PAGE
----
Another nutritional additive in ICU nutrition is glutamine. Conventional intravenous formulas do not contain glutamine, since glutamine is unstable in aqueous solution. As the dipeptide technique has now overcome this difficulty, the addition of glutamine supplementation to intravenous feeding has resulted in prospective clinical trials. These show a clinical benefit in terms of mortality for ICU patients (Goeters et al. 2002; Griffiths et al. 1997; Novak et al 2002) and there are now ongoing studies in larger patient populations. The present standpoint is that intravenous glutamine supplementation may be advantageous, it is expensive, but it is not associated with harmful effects. Addition of enteral glutamine is less well supported by evidence, but may be useful in subgroups of patients.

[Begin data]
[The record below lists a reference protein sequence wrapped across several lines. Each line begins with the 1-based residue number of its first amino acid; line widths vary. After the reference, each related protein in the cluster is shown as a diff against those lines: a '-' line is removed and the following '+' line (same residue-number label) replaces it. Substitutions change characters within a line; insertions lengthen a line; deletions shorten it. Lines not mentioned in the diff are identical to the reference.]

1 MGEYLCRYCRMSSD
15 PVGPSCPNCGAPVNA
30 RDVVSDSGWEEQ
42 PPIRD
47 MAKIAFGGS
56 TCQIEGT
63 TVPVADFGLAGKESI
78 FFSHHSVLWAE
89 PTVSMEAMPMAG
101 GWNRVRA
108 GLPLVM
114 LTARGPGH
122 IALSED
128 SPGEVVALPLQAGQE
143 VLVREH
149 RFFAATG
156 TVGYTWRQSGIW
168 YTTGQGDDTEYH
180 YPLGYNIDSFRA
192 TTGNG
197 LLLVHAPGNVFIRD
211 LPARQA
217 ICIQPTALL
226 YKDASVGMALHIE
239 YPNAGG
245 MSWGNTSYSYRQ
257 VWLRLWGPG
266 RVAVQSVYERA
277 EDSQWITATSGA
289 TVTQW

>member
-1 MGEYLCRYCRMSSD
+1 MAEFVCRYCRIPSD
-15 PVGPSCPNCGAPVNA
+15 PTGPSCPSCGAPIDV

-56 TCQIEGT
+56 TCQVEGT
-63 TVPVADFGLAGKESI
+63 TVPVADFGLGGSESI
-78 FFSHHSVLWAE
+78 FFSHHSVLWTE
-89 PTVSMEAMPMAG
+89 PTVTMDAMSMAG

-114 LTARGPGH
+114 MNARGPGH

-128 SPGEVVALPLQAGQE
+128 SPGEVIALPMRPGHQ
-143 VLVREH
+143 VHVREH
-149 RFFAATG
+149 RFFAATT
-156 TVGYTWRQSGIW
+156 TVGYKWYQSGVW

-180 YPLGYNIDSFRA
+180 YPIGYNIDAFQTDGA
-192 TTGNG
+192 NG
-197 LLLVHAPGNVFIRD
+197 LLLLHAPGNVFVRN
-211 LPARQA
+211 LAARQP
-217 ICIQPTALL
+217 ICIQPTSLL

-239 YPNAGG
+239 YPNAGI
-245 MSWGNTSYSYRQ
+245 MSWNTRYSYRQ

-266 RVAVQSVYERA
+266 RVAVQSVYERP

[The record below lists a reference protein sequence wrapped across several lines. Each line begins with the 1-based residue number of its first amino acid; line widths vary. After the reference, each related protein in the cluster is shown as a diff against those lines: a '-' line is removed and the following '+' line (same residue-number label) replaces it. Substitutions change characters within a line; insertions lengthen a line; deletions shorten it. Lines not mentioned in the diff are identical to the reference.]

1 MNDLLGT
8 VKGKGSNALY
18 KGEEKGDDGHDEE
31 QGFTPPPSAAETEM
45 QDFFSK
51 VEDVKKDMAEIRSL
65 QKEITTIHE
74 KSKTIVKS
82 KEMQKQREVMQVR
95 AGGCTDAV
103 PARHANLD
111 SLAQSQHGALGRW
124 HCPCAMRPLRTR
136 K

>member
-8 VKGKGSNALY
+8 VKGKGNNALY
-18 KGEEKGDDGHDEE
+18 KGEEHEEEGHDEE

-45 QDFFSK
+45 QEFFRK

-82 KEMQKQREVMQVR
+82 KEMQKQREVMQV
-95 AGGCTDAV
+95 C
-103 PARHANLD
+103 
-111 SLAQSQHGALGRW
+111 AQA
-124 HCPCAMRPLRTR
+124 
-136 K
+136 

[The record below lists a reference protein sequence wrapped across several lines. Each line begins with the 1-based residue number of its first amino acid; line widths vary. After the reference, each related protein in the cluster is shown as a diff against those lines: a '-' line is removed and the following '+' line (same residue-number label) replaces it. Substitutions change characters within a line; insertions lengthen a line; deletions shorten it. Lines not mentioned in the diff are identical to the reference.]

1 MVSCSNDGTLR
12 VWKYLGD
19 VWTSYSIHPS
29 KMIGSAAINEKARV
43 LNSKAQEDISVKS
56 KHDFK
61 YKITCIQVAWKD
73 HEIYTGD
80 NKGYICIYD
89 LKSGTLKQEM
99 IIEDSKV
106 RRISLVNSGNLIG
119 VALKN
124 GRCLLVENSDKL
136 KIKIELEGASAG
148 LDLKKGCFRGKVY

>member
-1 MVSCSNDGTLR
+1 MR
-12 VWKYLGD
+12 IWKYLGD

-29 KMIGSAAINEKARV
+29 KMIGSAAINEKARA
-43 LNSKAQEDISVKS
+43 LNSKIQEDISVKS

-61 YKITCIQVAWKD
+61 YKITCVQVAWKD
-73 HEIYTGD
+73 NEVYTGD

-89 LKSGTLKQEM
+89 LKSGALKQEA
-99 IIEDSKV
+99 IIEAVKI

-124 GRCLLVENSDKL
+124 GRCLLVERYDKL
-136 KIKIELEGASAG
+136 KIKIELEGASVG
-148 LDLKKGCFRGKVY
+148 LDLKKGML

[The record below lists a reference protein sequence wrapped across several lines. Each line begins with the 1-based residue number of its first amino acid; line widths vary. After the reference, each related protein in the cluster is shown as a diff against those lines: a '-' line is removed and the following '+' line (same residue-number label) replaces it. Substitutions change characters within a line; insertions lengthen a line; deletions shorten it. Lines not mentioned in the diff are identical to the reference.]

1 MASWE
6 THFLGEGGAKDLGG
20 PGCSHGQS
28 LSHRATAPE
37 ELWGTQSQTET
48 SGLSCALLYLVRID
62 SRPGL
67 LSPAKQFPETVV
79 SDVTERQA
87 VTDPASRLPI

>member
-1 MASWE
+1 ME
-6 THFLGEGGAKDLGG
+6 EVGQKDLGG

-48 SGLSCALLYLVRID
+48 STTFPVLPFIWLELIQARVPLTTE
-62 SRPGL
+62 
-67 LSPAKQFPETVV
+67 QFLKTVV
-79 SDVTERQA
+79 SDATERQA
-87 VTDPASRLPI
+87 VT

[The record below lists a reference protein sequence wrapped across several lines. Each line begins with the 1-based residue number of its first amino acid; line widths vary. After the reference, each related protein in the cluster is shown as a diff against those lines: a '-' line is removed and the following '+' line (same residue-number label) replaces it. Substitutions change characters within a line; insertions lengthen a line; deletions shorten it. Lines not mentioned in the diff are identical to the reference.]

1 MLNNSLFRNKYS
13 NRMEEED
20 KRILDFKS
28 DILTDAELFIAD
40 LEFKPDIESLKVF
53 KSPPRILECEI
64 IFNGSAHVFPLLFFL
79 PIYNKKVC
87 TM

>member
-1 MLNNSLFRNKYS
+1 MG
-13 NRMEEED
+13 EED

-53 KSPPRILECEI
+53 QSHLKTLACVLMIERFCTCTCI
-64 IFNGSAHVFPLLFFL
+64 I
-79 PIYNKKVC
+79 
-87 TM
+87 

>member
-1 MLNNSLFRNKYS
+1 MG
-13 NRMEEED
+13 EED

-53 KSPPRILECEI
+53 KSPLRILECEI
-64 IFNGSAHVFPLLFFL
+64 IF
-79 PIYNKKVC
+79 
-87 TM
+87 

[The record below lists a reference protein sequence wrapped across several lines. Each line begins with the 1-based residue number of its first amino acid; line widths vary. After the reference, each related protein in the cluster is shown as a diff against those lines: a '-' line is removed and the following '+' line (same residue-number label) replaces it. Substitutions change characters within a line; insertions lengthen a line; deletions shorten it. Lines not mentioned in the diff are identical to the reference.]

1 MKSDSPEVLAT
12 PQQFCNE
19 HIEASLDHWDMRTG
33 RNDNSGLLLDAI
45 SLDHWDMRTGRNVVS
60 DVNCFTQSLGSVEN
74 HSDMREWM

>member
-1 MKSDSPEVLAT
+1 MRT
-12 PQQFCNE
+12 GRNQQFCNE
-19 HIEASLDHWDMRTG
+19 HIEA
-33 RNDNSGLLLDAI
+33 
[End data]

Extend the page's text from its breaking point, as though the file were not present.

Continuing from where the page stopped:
Nutritional management in the ICU should follow a strict routine in the individual units. Most centres use the combination of enteral and parenteral feeding to reach the nutritional target, which is usually the estimated energy

expenditure of the patient. Today calorie intake tends towards the low side, rather than high. These routines should also contain registration of all nutrition related complications, to minimise complications and avoid outweighing the beneficial effects of nutrition. Good hygiene routines for venous lines and feeding tubes are essential and elementary. This should be combined with a tight glucose control to avoid hyperglycaemia and glutamine supplementation, at least for the group of patients dependent mainly upon parenteral nutrition.

Author Jan Wernerman, MD PhD Professor of Intensive Care Medicine, Dept. Of Anaesthesiology and Intensive Care Medicine Karolinska University Hosp